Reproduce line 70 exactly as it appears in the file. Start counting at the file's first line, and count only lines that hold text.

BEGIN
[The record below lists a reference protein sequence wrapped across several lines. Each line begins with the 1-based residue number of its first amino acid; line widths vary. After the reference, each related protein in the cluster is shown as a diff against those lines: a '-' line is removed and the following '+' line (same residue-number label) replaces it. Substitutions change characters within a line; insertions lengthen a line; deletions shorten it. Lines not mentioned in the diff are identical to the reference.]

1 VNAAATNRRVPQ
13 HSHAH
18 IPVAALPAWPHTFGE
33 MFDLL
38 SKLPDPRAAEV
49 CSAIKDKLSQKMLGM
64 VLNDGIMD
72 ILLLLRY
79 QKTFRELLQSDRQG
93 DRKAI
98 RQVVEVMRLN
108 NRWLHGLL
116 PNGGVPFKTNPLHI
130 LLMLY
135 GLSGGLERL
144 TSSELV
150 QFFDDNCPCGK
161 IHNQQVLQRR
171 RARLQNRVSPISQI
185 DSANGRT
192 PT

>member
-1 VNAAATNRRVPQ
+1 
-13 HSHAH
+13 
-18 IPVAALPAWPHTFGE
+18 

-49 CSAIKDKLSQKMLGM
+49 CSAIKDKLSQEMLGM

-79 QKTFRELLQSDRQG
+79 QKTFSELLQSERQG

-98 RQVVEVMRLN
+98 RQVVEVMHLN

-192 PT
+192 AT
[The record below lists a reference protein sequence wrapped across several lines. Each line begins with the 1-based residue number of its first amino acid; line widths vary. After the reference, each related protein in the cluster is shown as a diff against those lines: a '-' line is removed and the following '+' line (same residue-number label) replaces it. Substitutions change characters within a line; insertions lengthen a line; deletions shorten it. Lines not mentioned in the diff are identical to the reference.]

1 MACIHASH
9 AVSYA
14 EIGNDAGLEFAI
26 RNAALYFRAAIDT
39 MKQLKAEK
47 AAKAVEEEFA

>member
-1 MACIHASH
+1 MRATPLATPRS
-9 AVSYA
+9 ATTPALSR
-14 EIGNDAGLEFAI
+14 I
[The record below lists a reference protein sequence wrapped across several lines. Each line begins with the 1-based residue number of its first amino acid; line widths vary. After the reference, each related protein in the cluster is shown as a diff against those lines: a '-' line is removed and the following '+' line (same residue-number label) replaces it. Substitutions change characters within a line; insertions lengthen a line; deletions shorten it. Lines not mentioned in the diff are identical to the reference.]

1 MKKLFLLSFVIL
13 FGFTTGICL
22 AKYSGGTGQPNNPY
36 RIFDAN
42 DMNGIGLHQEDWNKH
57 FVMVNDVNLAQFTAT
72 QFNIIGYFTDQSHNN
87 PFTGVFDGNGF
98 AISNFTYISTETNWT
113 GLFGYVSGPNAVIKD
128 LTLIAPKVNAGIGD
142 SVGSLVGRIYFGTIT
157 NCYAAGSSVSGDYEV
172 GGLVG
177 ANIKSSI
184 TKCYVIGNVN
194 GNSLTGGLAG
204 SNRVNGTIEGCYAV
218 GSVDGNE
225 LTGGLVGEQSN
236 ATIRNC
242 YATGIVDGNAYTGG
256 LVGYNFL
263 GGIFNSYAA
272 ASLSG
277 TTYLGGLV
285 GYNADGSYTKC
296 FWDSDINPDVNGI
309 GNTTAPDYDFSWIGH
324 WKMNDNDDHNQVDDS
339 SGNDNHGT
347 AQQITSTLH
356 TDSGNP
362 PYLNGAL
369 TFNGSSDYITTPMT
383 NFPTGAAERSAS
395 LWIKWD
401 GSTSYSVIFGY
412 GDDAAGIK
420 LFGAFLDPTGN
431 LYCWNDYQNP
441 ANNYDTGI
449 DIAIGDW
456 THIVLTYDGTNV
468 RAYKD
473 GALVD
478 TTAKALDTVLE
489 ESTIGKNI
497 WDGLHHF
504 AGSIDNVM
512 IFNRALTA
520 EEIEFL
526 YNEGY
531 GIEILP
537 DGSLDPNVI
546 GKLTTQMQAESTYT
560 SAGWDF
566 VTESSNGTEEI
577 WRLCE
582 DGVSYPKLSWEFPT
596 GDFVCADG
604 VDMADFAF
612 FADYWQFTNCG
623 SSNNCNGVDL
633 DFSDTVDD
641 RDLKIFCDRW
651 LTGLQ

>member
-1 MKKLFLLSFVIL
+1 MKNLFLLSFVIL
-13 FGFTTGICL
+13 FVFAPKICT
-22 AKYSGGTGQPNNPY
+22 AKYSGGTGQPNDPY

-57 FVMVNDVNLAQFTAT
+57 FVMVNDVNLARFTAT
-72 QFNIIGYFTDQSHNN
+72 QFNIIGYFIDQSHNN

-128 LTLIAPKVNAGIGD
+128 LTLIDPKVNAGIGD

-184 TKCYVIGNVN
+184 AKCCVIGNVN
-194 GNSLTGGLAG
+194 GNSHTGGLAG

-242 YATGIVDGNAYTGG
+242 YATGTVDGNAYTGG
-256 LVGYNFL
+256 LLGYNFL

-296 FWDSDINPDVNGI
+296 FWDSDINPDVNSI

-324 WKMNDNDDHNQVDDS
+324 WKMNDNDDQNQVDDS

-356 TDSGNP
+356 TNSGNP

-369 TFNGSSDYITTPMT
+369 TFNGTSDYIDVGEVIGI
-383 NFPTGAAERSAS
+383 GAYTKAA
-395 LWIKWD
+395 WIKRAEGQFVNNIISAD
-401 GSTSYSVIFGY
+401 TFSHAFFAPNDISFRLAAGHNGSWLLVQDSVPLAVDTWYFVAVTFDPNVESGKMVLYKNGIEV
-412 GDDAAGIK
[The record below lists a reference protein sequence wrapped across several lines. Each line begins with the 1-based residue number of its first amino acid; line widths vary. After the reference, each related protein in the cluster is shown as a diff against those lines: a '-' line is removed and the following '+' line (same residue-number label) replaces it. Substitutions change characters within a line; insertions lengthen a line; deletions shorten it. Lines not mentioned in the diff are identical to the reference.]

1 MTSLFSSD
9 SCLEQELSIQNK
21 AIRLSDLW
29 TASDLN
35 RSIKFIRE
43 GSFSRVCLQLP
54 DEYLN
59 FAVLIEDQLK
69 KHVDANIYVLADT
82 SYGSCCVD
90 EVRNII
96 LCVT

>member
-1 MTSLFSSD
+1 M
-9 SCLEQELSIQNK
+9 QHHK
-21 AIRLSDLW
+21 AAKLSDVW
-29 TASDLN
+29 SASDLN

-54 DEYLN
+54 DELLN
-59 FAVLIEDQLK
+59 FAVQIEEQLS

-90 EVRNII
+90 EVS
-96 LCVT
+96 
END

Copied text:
204 SNRVNGTIEGCYAV